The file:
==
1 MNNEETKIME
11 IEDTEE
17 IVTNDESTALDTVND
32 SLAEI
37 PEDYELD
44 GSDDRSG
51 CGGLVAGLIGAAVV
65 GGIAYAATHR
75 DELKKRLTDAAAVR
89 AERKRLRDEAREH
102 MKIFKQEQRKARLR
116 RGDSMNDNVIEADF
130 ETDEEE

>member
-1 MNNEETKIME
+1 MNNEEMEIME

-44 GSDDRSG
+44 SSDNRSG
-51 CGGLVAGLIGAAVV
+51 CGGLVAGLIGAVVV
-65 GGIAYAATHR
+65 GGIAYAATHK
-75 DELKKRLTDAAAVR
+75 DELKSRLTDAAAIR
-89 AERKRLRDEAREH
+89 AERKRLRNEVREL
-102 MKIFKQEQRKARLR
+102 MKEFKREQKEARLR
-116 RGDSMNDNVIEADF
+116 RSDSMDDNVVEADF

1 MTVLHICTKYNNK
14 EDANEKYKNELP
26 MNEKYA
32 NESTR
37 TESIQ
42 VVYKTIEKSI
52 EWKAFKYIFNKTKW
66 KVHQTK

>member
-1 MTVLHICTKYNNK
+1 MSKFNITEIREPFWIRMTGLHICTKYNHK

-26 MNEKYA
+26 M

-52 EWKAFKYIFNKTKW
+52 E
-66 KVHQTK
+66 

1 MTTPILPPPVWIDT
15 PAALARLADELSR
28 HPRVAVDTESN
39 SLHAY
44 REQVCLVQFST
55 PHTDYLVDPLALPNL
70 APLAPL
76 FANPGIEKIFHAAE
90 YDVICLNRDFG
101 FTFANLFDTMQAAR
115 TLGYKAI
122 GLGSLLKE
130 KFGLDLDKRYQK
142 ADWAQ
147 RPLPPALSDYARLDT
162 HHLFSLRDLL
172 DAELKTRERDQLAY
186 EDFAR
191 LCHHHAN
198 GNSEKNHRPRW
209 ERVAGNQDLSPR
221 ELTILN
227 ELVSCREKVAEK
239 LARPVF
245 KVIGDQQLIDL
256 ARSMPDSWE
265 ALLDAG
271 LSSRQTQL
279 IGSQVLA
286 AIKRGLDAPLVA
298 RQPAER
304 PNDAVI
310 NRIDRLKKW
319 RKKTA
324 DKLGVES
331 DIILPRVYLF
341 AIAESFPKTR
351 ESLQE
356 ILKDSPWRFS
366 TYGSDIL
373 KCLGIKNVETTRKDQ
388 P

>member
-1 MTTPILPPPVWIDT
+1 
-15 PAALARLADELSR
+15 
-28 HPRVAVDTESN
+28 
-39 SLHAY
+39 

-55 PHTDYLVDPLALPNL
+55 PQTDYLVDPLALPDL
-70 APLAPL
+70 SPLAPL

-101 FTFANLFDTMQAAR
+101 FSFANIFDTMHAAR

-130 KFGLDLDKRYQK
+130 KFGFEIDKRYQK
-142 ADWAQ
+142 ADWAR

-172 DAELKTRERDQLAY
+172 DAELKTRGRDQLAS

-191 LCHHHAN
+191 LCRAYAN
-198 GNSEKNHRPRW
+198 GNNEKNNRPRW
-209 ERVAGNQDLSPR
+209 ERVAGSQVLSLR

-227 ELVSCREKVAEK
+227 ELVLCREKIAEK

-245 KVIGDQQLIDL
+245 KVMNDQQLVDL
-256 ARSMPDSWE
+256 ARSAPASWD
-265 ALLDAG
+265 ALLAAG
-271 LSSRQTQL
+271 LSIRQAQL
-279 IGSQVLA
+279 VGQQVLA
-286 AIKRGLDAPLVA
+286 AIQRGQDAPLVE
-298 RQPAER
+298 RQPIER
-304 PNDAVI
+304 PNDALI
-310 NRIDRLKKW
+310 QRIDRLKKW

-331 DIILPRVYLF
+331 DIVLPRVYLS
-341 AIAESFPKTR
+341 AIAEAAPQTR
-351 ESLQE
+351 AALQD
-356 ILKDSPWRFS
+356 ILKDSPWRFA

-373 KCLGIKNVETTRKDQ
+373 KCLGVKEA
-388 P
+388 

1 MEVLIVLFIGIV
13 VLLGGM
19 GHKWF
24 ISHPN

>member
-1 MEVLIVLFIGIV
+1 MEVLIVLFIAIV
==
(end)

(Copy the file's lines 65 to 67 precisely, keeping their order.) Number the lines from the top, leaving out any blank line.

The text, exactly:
186 EDFAR
191 LCHHHAN
198 GNSEKNHRPRW